A partnership between Canadian auto parts manufacturer Magna International and material and chemical giant DuPont is looking to elaborate on the concept of using adhesives rather than welding to bond vehicle liftgates. Spurred by increasing demand for lighterweight vehicle solutions as electrification spreads, the two companies are currently attempting to simplify the manufacturing process, reduce the required bonding time and accelerate the curing process. The challenge comes in ensuring a flexible process that works for all automakers and meets customer demands, said Sid Asthana, global director of material science for Magna. The companies also maintain the technology will be “a critical component” in future automobiles, especially autonomous vehicles.


Volkswagen is exploring virtual reality (VR) training delivery to educate collision repair students on the automaker’s technology, repairing mixed materials, joining techniques, electric vehicle repairs and more. During February’s SkillsCanada Automotive Technology Summit, Volkswagen collision repair program manager Scott Wideman delivered a demonstration and discussion of the automaker’s endeavours in VR training. The demo featured two videos: the first documenting a battery repair on a 2020 Volkswagen e-Tron, and the second featuring body repair technology with mixed material substrates and joining techniques. Wideman said the OEM has already launched its VR battery repair concept training for Audi technicians and it is working to someday introduce VR welding training. “The VR program will allow [students] to see what speed they are welding at, what the weld penetration is, the quality of the weld, so they can maintain that skill and develop it further,” he said. “Think of the impact and what it would mean for technicians in the field.”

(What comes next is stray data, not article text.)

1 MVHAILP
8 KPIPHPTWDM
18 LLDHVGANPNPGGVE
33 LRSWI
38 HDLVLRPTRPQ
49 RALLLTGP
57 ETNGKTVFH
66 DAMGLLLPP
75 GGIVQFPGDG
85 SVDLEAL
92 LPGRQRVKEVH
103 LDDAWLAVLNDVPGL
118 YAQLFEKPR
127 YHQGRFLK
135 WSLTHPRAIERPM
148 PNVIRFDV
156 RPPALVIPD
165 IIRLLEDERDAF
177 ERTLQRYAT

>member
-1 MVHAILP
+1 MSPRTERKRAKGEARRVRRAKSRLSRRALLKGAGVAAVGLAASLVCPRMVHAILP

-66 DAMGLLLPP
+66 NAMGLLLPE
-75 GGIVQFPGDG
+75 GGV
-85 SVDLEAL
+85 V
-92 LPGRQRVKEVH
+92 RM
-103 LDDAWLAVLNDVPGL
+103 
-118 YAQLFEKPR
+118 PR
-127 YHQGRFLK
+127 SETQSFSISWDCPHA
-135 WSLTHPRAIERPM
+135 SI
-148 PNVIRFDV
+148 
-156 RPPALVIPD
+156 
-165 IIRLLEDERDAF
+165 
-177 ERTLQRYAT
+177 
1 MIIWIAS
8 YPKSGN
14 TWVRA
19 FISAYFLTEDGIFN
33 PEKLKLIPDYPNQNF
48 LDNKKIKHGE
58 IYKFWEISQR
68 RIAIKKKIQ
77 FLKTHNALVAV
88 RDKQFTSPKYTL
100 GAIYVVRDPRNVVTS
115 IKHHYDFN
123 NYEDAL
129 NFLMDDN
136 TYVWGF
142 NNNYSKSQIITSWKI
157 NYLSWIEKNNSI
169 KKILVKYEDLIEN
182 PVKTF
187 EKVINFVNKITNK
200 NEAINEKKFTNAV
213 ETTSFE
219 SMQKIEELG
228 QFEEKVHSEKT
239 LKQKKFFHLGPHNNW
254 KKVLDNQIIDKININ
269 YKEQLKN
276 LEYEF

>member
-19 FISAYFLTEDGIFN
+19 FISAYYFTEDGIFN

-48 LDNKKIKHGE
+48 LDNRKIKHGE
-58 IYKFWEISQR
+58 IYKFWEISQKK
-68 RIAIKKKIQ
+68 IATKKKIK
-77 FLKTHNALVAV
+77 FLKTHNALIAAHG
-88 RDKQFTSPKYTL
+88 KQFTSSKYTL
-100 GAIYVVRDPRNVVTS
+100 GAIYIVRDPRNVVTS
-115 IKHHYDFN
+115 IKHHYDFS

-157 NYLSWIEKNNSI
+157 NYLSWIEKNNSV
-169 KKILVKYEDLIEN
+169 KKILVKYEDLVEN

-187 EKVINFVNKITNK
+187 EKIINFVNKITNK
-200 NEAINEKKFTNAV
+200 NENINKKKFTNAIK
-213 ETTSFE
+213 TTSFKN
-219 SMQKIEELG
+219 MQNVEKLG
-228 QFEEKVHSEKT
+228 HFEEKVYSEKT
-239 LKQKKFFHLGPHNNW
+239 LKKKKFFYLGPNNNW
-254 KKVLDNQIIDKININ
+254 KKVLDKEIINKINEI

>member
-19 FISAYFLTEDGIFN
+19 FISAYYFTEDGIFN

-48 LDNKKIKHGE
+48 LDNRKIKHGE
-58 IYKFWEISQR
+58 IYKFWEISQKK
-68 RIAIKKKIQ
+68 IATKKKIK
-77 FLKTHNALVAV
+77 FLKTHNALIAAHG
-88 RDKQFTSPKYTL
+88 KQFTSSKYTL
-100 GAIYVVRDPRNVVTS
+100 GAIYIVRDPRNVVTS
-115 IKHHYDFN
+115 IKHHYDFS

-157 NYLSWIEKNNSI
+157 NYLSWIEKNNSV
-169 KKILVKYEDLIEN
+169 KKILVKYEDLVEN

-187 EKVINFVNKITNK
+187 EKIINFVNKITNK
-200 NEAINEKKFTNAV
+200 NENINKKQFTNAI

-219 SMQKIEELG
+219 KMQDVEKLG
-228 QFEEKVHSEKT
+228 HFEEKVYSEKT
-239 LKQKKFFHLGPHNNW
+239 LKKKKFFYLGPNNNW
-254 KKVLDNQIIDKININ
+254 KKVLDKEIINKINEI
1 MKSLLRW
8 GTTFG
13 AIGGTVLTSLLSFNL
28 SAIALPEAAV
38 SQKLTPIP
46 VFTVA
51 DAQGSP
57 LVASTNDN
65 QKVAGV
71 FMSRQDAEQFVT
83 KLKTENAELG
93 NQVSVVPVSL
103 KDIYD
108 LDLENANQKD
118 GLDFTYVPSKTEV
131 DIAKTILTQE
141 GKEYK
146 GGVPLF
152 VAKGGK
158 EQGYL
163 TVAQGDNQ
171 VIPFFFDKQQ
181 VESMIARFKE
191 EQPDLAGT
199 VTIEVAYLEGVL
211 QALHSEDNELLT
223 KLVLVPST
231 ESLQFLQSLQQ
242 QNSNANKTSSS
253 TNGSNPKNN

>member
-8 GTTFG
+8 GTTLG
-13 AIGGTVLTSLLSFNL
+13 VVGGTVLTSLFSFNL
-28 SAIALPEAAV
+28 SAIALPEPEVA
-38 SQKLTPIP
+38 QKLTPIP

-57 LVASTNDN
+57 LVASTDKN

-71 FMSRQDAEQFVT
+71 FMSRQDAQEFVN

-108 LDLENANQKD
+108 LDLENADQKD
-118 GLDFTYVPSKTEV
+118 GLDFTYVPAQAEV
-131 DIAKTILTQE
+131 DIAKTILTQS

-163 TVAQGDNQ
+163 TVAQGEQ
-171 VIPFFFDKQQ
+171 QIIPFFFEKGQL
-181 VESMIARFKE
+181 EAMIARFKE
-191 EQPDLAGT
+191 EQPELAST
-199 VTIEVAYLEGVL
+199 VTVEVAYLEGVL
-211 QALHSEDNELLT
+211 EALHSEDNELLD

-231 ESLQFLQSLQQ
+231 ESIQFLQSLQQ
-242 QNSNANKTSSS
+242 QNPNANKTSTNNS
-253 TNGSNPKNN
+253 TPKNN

Bell Canada and Honda have teamed up to ensure that Canadian drivers are never offline when they’re on the road, as the automaker announced Thursday that all new Honda and Acura models will be equipped with built-in Wi-Fi hotspots. Drivers will be able to stream with up to seven devices through the Bell.ca/ConnectedCar program over Bell’s 4G network.


With electric vehicles gaining popularity, emergency responders may be in serious danger–especially since the automaker’s emergency response guides are suppositively not up to par. According to a new report conducted by National Transportation Safety Board (NTSB) emergency responders may not be able to rely on emergency response guides provided by automakers when dealing with an electrical vehicle fire. The investigation examined three electric vehicle crashes resulting in fires and one non-crash fire involving an electric vehicle. In each case, emergency responders faced major safety risks related to electric shock, thermal runaway, battery ignition and reignition, and stranded energy.


American automotive technology company CCC Information Services is reporting a more than 50 percent year-over-year increase in claims processed using artificial intelligence (AI) and deep learning. The company also reports that more than 5 million unique claims have been processed using a CCC deep learning AI solution, and the number of claims using two or more of its AI applications has more than doubled year-over-year. Today, more than 75 U.S. auto insurers are actively applying CCC’s advanced AI to power claims decisions and improve policyholder experiences, said the company via online press release. The company says the sharp growth is spurred by a combination of increased adoption, expanded applications and the more than 300-strong library of AI models supporting personalized claims decisions.


Sign-up for the Collision Repair daily e-zine and never miss a story –  SUBSCRIBE NOW FOR FREE!

Related Posts

Leave a Reply

Your email address will not be published. Required fields are marked *